While this can be a lucrative opportunity for banks to engage new customers, more than a third of banks’ current customers are already part of the gig economy. With many companies, and even entire industries, now built around a 1099 workforce or exploring moving some part of their workflow to this model, these numbers are only going to increase.
Gig and freelance workers accounted for $1.4 trillion in total income in 2018, with 40% earning more than $100,000 annually, according to the latest PYMNTS/HyperWallet Gig Economy Index. Though once the main purview of seasonal workers or rideshare drivers, the face of the modern freelance economy is changing. With more tech industries and professional services, such as healthcare and creative designers, increasing the number of “gig” opportunities available, the top third of this market is making more than the national median income.
Building better partners: How to earn gig customers
Bankers now recognize that they can — and should — work to attract and retain these customers. The first step is understanding their unique pain points and needs when it comes to their finances. For example, banks that offer specialized lending, HSAs or retirement savings options geared towards asymmetrical income generation can entice these potential customers and create powerful cross-selling opportunities down the road that ultimately benefit both sides.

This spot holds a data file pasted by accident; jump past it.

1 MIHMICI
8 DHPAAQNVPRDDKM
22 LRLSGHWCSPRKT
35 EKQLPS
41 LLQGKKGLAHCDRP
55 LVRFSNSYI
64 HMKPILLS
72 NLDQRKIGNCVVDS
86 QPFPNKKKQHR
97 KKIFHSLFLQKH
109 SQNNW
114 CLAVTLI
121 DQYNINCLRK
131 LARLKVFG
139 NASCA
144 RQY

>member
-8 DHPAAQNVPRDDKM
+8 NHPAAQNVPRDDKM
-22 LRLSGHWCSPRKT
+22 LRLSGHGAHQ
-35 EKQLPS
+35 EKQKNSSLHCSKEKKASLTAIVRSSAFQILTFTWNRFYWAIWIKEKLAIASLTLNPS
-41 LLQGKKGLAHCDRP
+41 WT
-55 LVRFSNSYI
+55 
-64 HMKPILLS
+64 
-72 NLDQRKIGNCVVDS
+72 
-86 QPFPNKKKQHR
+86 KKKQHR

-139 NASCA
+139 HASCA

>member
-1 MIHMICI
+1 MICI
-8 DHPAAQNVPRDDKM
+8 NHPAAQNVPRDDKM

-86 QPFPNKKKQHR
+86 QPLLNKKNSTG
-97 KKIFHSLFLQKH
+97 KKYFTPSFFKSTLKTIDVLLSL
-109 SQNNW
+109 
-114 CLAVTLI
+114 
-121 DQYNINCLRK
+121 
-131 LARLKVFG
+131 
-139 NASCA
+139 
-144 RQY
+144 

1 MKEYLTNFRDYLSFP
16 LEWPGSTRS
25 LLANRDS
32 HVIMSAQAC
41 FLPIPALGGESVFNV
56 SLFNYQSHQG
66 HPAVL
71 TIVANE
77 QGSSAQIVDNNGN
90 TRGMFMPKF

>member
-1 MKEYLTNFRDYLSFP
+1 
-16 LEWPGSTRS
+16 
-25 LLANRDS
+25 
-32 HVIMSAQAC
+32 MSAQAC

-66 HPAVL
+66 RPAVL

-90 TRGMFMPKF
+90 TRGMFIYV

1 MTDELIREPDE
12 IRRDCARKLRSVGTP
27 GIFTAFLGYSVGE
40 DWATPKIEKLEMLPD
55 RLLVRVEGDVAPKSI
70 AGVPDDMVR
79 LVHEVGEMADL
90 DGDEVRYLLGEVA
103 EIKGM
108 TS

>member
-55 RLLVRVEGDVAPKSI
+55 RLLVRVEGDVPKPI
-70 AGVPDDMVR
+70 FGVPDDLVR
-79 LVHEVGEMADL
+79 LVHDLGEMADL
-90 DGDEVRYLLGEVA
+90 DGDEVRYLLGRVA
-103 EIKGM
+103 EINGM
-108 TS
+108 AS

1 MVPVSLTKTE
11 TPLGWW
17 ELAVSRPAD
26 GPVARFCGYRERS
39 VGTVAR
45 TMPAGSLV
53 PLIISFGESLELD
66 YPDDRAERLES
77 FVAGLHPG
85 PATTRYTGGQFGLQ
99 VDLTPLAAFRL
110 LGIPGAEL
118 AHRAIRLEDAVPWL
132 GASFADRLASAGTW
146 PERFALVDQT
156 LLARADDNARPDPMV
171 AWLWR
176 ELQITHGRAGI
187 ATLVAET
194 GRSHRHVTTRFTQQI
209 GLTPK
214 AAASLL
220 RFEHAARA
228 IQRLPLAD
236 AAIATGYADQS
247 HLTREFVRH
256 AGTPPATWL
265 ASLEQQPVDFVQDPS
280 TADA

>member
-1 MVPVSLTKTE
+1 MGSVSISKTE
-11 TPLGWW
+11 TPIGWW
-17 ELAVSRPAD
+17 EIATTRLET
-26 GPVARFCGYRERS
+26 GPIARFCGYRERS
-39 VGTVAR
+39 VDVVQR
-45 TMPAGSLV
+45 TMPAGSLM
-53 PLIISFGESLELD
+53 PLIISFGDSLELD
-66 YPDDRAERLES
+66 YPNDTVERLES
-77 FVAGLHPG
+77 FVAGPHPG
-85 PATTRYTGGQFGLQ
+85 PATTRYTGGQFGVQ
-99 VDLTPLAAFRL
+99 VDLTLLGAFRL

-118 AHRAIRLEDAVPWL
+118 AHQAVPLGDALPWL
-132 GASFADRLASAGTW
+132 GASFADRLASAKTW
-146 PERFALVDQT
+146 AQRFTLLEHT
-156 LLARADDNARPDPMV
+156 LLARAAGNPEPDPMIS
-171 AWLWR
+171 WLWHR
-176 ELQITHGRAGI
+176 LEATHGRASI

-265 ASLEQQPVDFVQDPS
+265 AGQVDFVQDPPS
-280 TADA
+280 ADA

While the right products can be attractive to gig workers, banks who show true interest in supporting their financial wellness will ultimately keep them engaged. This can fill an important need, as many freelancers have entered the gig work landscape only to discover they are unprepared for the financial management aspects that go along with it. For example, banks that can provide straightforward information on saving, paying quarterly taxes or managing expenses could establish themselves as a trusted financial partner for life.
Perhaps the greatest opportunity here lies in mortgage lending, a process in which applicants’ W2s serve as the de facto starting point. Unsurprisingly, the whole process breaks down when an applicant cannot supply this document as proof of employment, and 1099 workers can be denied regardless of their overall income. While alternative credit scoring is gaining ground, more banks should consider if some of these models may be worth leveraging, or risk turning away qualified applicants in favor of less profitable ones who simply fit more neatly into the traditional loan decisioning protocol.
The way Americans earn their living is evolving, and so banks must also change to meet the needs of their customers. Several larger banks already recognize the importance of serving this growing freelance workforce and offer programs and tools specifically designed to attract them. Community banks must also consider how they can cater to this audience, or risk being left behind. Large or small, banks that can prove themselves to be a true financial wellness partner for all their customers, including freelancers, will gain a significant competitive advantage when it comes to the growing gig workforce.
Rick Gonzalez is the founder and CEO of RoamHR, the digital platform empowering the freelance workforce to easily and effectively manage taxes.